Left Behind

iPhone, Words

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I photograph houses for Real Estate listings so I see a lot of vacant homes. I often come across things that are left behind. I’m fascinated by the variety of objects that are left. Are they forgotten, overlooked, unwanted? I’m always curious about how they came to be left behind. I came across these toys in the back yard of a cozy little house. The yard was well taken care of, it was green, it had grass(this is New Mexico), a small garden and some trees. The train engine and it’s person was laying under a tree, I imagined that the child who had been playing with it was called away by the parents. Maybe they finished loading up stuff for the move and the child left the toys thinking he would be right back for them not realizing that he was leaving for good. Moving on.

White Sands

Words

A French Couple’s Love for the American West Ends in Tragedy
I live about 15 minutes from White Sands. I was heartbroken when I saw this news in the local paper. I know how beautiful and how dangerous white sands is. I spent a year photographing white sands for a 365 blog. The best images from the blog ended up in my book I published on white sands. 

The Alkali Flat Trail is by far my favorite place in the monument. I spent most of my time hiking the trail in my quest to make new images. You wouldn’t think that miles and miles of white sand could produce enough diversity to complete a 365 blog. That was the premise and driving factor of the blog. I wanted to push myself and force a change in my perspective. The project was a turning point in my work. 

I can think of two incidents where I found myself in trouble at white sands. The first time was midsummer and midday. Huge mistake. I had both of my kids with me. We had been in Las Cruces, on the way home I wanted to make a quick stop at the sands to make a couple of images. We went to the nature trail. We didn’t walk very far from the parking lot. There is a tree growing out of the sand that I wanted to show my kids. We found the tree, I even made an image of my daughter standing under the tree. I love that image, it hangs in my studio. On the way back to the car I started to get overheated, lightheaded, and extremely tired. This worried me because I know how fast heat exhaustion and heat stroke can happen. Luckily, neither one of my kids showed signs of heat related illness.  I didn’t have water with me because it was just a quick walk. When we got to the car I sat for a while with the air conditioning on high. I checked the mirror and noticed that my skin was red and blotchy from being so overheated.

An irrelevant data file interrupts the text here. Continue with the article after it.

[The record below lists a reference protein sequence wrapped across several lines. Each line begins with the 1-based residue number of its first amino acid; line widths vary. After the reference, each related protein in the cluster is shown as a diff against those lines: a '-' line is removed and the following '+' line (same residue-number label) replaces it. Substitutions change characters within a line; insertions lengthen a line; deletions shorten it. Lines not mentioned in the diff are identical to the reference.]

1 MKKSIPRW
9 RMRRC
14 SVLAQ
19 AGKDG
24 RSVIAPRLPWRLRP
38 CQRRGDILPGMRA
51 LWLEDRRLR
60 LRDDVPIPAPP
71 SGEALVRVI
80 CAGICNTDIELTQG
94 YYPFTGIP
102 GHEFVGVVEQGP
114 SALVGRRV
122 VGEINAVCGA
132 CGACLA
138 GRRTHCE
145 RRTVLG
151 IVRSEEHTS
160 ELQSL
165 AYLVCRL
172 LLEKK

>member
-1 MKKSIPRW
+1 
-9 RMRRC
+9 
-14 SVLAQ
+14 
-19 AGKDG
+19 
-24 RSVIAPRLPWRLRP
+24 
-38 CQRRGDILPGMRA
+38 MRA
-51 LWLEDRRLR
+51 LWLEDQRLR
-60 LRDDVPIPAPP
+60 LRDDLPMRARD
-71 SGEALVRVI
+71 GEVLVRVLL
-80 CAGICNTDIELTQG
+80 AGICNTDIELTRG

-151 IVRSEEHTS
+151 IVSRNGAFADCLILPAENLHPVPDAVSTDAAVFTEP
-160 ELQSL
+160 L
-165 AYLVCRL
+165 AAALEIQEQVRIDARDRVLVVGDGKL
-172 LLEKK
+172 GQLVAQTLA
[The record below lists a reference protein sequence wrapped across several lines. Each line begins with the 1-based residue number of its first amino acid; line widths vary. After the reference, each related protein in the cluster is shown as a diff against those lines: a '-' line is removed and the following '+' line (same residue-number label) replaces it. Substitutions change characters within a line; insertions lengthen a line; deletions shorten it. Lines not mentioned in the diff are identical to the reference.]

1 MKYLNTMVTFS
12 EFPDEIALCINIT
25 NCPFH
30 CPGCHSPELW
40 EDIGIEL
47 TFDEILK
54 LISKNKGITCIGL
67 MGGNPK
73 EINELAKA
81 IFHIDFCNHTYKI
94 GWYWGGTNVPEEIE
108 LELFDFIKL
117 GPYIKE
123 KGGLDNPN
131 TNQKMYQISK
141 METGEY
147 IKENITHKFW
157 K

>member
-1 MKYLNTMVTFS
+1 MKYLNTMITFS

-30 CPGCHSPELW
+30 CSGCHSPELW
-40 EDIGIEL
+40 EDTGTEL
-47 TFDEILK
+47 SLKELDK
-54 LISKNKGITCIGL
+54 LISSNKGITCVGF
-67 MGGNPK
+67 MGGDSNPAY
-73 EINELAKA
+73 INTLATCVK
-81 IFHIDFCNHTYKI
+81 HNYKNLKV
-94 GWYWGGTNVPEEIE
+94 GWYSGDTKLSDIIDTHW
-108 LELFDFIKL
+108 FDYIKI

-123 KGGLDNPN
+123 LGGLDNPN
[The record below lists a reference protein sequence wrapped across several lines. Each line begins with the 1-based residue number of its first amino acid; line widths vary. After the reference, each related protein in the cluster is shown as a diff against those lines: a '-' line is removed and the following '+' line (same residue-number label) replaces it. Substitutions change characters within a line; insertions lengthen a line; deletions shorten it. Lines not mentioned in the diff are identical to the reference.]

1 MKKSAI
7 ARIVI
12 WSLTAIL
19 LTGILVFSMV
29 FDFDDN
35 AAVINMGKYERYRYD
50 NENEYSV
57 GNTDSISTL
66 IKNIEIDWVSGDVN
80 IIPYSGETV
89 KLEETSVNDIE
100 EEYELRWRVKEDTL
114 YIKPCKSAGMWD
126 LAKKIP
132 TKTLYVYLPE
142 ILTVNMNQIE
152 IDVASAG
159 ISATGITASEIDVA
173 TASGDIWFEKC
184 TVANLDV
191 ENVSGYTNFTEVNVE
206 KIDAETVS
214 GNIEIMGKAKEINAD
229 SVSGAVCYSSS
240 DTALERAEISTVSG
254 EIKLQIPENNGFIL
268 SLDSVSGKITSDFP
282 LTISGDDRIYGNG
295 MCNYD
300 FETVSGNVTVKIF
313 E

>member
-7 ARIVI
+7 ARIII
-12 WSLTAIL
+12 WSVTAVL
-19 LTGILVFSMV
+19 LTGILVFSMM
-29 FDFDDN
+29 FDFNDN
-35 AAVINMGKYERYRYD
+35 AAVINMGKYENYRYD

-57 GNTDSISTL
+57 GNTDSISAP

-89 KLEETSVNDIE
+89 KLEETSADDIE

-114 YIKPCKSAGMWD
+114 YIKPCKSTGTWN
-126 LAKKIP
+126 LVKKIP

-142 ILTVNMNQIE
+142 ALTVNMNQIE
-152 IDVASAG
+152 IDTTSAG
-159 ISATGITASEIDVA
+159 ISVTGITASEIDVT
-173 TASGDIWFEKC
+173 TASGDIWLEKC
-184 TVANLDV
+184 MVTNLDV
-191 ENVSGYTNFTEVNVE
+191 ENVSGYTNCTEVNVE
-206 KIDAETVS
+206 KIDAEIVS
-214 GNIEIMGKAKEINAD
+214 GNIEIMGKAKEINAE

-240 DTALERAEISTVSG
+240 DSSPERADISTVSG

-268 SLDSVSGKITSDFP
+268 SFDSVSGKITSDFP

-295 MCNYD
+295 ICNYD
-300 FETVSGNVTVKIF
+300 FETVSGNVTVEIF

The second time I found myself in over my head was out on the alkali flat trail. I hiked out a few miles. I frequently strayed from the marked trail. I would use certain points on the mountains to keep track of direction. When I started to tire I headed back in the direction of the parking lot where I was parked. I walked a long time, longer than I should have. I was worried I was lost. I knew that I was headed in the right general direction and if I kept going I would find the road. If I could find the road I would be able to find my car. There was a news story around that time about a tourist that got lost in the sands. He was able to call for help. He was rescued by an Army helicopter out of El Paso. I didn’t want to end up in a similar news story. Although “Local  Photographer Rescued From White Sands” would have been a great way to get publicity for my blog and eventual book, I didn’t want to have that kind of attention. When I found the road I discover I had overshot my car by about a mile. I made it back safely. 

Both of these incidents could have had very different and very tragic endings. Do your research before you trek out into the desert. Bring water. Bring snacks. Bring a cell phone. Please don’t go midday. 

Over the Edge 

Words

During our Canyon de Chelly trip we drove South Rim Drive and stopped at 6 of the 7 overlooks. The fifth overlook is Sliding House Overlook. When we approached the trail we saw this sign